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LITERARY    LIFE                        223

writings were either banned or greatly depreciated by the
court critics at one time or another. They had that personal
style of writing or of thought which orthodox scholars regarded
as friendly to radical thought and dangerous to morality.

VI. LITERATURE AND POLITICS

It is natural that the bondage of language has brought with
it the bondage of thought. The literary language was dead, so
dead that it could not express an exact thought. It always lost
itself in vague generalities. Brought up amidst such general-
ities, with a total lack of discipline in logical reasoning, Chinese
scholars often displayed an extreme childishness of argument.
This disparity between thought and literature brought about
a situation where thought and literature were regarded as
having no relation with one another.

This brings us to the relation between literature and politics.
In order to understand Chinese politics, one should understand
Chinese literature. Perhaps one should here avoid the word
literature (wenhsilek) and speak of belles-lettres (wenchang).
This worship of belles-lettres as such has become a veritable
mania in the nation. This is clearest in modern public state-
ments, whether of a student body, a commercial concern, or a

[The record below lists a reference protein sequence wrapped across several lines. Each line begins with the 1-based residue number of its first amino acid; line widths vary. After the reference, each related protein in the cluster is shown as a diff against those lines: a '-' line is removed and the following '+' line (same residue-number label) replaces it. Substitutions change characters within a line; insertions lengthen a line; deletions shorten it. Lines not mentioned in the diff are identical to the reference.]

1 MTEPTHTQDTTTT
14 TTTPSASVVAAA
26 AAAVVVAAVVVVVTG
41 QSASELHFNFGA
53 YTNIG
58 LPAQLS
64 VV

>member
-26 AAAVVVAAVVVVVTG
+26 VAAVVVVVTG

political party. In issuing such public statements, the first
thought is how to make them nice-sounding, how to word them
beautifully. And the first thought of a newspaper reader is
whether such statements read nicely or not. Such statements
almost always say nothing,, but almost always say it beautifully.
A palpable lie is praised if it is told in good form.

This has led to a type of belles-lettres which, when translated
into English, seems extremely silly. Thus in a comparatively
recent statement by an important political party we read:
"Whoever violates our national sovereignty and invades our
territory, we will drive them out! Whoever endangers the
peace of the world, we will stop them! We are deter-
mined. . , . We are resolved to exert our utmost, . . . We
must unite together. ..." A modern public would refuse to
accept such a statement. They would require a more exact